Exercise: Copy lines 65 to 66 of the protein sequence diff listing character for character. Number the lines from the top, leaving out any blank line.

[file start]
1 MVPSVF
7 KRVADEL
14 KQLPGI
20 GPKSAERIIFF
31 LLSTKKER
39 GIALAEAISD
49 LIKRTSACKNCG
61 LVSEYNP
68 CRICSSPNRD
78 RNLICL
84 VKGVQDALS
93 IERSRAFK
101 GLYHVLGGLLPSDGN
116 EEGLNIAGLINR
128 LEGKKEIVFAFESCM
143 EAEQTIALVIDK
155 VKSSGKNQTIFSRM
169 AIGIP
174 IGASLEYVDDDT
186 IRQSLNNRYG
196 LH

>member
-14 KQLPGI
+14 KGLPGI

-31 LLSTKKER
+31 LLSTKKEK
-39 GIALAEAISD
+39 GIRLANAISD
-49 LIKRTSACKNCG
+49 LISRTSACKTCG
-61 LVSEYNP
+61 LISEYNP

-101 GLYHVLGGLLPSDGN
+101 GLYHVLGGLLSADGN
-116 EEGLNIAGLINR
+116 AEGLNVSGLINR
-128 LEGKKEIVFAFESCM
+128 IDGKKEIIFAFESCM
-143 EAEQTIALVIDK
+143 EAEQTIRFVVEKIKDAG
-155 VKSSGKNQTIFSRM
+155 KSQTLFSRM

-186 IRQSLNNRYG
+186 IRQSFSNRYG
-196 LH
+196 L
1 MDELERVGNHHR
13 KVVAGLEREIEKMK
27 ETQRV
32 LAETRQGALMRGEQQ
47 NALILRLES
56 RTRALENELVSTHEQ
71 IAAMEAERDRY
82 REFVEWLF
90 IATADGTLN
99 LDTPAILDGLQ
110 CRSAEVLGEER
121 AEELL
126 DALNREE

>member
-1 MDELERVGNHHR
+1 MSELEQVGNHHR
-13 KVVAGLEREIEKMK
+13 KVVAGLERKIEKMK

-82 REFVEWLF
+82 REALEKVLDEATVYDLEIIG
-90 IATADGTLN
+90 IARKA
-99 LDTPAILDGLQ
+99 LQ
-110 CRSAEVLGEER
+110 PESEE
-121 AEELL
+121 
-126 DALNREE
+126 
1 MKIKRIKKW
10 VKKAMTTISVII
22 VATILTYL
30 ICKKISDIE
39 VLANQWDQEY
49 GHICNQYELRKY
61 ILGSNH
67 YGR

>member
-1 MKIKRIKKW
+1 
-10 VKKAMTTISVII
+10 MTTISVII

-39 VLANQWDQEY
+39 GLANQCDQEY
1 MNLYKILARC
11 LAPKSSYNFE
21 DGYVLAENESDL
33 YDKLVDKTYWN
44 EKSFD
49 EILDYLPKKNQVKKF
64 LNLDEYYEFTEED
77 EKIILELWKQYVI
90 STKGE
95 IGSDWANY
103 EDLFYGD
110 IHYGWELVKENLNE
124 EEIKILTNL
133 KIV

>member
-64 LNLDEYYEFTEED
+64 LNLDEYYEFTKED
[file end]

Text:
-82 REFVEWLF
+82 REALEKVLDEATVYDLEIIG